The Conservatives started 15% behind as best for the economy, but after the financial crisis took the lead, and Jan 2010 led by 34% vs 26%.

    So by the end of the term the Conservatives has the’Best PM’ and ‘Best for the economy’. As we know teh Conservatives beat Labour in 2010.

    2010 +

    …not done yet…

    ————————————–

    So where does that leave us now?

    On best PM, Theresa May leads 34 – 31 vs Corbyn on today’s poll. From the 1997 GE to 2010, the winning party had had the best PM rating.

    According to to Yougov’s trackers, The Conservatives have led Labour over the ‘best for the economy in general’ by atabout 10-15% since the EU Referendum.

    From 1997 – 2010 GE, the party which led on this measure won the election.

    The only conclusion I can come to based on evidence is that if Labour want to win the next GE, they need to massively improve how they are perceived on the economy in general, and Corbyn needs to create clear red water between himself and Theresa May on the Best PM question. It’s impossible, but tough I would suggest.

    The records hint that once a PM’s ‘best PM’ rating is slipping, it’s really hard to recover. However, TM’s rating haven’t fallen through the ‘terminal floor’ yet. If she does go after Brexit has happened, a popular Conservative leader could have a decent platform to win the next GE (IMHO of course).

    All in all, all things being equal, I’d be betting on another hung parliament from here.

  11. Correction

    Quite coincidentally, I’m currently putting together some data and blog post on where we are with May vs Corbyn in the context of history.

    1992-1997

    Between May and August of 1992, John Major’s Government had dropped from a net approval of about -12% to -35%. Following Black Wednesday it soon fell to -63%. This eventually climbed back to about -39% by March 1997.

    John Smith took a rapid lead over John Major of about 10% as best PM rating. Tony Blair increased this lead to about 20-25% and never looked back. John Major’s best PM rating fell to just over 20% and only managed to get that back to 30% close to the 1997 GE.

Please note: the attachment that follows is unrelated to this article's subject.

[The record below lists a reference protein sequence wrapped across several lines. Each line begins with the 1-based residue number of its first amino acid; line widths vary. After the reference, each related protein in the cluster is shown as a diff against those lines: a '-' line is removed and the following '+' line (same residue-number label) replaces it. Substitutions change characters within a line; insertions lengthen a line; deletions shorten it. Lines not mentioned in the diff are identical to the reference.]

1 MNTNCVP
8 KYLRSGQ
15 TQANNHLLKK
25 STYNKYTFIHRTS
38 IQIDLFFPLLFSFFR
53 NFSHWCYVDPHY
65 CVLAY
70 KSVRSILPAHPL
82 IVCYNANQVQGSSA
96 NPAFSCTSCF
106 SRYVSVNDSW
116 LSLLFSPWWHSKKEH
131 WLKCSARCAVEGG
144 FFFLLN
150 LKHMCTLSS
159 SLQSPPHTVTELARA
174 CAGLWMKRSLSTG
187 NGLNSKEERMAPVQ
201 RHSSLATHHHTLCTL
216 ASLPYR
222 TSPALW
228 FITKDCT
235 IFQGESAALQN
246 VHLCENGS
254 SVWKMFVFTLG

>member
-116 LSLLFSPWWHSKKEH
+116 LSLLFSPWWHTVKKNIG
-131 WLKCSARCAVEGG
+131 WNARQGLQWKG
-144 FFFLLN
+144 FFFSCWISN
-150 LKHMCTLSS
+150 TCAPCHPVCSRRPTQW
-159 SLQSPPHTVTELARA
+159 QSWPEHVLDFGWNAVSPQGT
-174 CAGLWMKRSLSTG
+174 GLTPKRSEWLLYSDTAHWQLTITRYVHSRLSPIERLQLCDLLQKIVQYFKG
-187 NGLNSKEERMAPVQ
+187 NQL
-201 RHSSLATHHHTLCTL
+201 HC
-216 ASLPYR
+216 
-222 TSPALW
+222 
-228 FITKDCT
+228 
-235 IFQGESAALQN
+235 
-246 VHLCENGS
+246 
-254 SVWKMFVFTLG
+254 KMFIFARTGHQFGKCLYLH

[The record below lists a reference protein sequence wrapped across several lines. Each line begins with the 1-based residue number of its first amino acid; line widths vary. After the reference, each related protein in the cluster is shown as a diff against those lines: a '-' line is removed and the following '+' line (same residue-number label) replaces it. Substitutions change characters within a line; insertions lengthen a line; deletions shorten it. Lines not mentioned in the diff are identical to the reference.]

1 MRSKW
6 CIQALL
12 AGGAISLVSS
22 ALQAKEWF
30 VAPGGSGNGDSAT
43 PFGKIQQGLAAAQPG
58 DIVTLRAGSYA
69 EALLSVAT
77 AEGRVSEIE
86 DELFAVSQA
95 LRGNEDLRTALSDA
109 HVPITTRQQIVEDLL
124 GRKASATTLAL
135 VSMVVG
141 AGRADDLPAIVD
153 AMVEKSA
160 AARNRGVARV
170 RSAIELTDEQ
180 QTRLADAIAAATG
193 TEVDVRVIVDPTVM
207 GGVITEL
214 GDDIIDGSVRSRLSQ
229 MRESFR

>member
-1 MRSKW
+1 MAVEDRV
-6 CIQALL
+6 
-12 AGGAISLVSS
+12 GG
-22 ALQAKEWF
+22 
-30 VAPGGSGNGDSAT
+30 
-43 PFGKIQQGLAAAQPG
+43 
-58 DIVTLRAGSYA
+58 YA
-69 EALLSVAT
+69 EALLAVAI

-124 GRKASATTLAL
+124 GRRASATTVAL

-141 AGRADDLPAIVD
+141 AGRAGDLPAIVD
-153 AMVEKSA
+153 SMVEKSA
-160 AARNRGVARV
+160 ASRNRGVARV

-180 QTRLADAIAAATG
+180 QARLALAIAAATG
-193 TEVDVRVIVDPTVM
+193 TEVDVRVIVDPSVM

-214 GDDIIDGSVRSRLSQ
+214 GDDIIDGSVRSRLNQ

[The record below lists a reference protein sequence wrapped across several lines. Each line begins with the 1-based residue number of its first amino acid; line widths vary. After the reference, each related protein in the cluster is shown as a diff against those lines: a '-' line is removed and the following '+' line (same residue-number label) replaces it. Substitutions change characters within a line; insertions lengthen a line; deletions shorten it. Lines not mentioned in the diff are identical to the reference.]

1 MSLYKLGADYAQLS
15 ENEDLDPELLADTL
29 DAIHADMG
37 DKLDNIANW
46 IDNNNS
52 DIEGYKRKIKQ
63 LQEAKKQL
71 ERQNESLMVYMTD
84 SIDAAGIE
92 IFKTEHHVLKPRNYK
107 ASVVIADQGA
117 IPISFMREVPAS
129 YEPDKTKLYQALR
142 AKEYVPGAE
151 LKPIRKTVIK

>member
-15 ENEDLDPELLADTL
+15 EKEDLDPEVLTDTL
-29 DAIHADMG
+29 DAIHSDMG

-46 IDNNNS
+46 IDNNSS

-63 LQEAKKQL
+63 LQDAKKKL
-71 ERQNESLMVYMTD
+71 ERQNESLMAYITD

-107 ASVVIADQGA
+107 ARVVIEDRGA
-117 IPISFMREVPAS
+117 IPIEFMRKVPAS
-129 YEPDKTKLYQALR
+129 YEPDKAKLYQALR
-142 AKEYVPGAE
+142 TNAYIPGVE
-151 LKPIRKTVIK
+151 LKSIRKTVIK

The best party for the economy rating started in November 1992, and Labour led all the way to the GE.

    In summary, Labour’s landslide was based on a massively unpopular Government (net approval around -60%), and a strong Labour lead on best PM and best for economy ratings.

    1997 – 2001

    Labour’s net approval peaked at +60% early doors, and fell over the Parliament, end up at around +5% at the 2001 GE.

    Tony Blair’s best PM rating averaged 53% and never dipped below 40%, and William Hague’s never got above 25%.

    On best party for the economy, Labour had a 20% lead over the Conservatives most of the time, except a minor blip during the fuel strike.

    In summary, despite some slippage from very high approval rating, a strong lead in best PM and best for economy resulted in another landslide.

    2001-2005

    Labour’s approval rating declined, with a nadir of -40%, and at -24% before the 2005 GE.

    Tony Blair led as best PM, but his lead narrowed, ending with a lead of 37% vs 25% at the end of the term.

    Labour and the Conservatives spent much of period with a nip and tuck battle at around 30-35% for best for the economy. Labour’s rating fell below the Conservatives’ at times, but pulled away at the end to a 15% lead (45% vs 30%).

    Labour’s majority was reduced in 2005, but still perfectly workable.

    2005-2010

    Labour’s approval fell from a start of -20% to finish at -44%. They bottomed out at -57% on two occasions.

    Cameron was level as best PM by Dec 2005. After falling behind Gordon Brown during the financial crisis, He took a clear lead in early 2009, and never looked back.

    The Conservatives started 15% behind as best for the economy, but after the financial crisis took the lead, and Jan 2010 led by 34% vs 26%.

    So by the end of the term the Conservatives has the’Best PM’ and ‘Best for the economy’. As we know the Conservatives beat Labour in 2010.